Having said all that, I also believe it to be true that since Reconstruction we have never seen so many Americans of African descent running for office as Republicans! Conservative views are gaining a foothold in the black community as a new generation of parents are doing for themselves, but the real battle has yet to take place.
As a Christian, it is my personal philosophy that the war is not against flesh and blood, but rather against a destructive collective mindset that resides in so much of black culture. One of my catch-phrases is, "It's the culture, stupid." What we need as a people is to hold ourselves to high standards and expect the very best of ourselves and our children. But there is a widespread and destructive belief that black people cannot succeed on their own. Hence, we have social programs, race-based preference programs and an ever-lowering bar for people of color. The subtle message -- that Americans of African descent are somehow inferior -- is rooted in liberal ideology. Personally, I find the message none too subtle and extremely offensive. I might say that conservatism is a way out of this liberal labyrinth, but Jesus is humanity's ultimate answer. I don't mean to be sacrilegious, but both will set a person free, just on different levels.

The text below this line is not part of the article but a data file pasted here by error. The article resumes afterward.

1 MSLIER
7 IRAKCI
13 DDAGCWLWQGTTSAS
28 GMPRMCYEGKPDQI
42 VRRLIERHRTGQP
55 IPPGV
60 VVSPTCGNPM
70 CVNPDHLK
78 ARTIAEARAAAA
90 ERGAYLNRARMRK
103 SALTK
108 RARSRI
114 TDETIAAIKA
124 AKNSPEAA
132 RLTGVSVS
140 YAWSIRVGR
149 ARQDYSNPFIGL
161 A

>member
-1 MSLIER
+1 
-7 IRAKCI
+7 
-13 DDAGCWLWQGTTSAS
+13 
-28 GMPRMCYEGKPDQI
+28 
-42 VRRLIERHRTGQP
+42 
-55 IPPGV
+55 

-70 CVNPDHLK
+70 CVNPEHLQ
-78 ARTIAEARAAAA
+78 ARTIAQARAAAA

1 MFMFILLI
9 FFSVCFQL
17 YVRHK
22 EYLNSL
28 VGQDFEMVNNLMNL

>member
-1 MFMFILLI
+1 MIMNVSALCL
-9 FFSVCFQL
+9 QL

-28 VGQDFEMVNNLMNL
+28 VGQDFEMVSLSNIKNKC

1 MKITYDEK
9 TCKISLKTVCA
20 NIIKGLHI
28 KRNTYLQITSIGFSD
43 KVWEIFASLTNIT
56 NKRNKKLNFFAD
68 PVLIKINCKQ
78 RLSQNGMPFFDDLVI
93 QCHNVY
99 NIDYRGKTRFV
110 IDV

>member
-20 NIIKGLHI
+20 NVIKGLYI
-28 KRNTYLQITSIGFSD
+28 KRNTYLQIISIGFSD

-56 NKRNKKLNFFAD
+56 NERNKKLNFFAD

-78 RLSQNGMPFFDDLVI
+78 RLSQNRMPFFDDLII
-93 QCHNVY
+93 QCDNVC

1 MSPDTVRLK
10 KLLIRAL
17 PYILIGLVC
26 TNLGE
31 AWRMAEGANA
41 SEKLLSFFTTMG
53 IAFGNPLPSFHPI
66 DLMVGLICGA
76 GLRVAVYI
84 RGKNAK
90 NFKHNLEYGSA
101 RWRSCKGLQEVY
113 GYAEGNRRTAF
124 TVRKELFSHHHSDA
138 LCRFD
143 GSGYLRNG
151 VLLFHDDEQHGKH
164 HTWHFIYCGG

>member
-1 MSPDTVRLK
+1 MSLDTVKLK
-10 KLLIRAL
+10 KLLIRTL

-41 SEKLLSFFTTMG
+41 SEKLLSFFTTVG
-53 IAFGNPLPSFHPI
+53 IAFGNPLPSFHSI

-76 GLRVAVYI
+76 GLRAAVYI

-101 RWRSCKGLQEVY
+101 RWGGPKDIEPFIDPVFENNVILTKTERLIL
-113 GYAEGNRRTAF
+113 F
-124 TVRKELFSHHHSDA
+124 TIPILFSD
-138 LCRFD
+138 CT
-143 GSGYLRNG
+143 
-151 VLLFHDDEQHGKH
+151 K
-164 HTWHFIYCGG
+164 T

4. Your comments in support of John McCain (telling the candidate to "take it to" Obama) during the 2008 election garnered national attention, although not necessarily the kind you'd have preferred. In retrospect, would you do the same thing again if you had the chance? Has the incident had, ultimately, a positive, negative, or benign effect on your life and career?
Ah, yes, my "McCain Moment." If I had it to do all over again, I might have listed a few more of Obama's radical friends! It was a spontaneous moment. A moment in time. You are correct that I did not prefer, nor was I prepared for the national "Black-lash" that was unleashed! The raw rage from the left and even death threats did rattle me a bit. A few days after the event, I was flying to North Carolina and was told by a black flight attendant, "I don't like you." Standing behind her were the pilot and co-pilot who thanked me for saying to McCain what they wanted to say.
Life is always interesting, but that period of time was also a little intense. However, I do believe that I learned a lot from that experience, and that it has broadened and enhanced my perspective.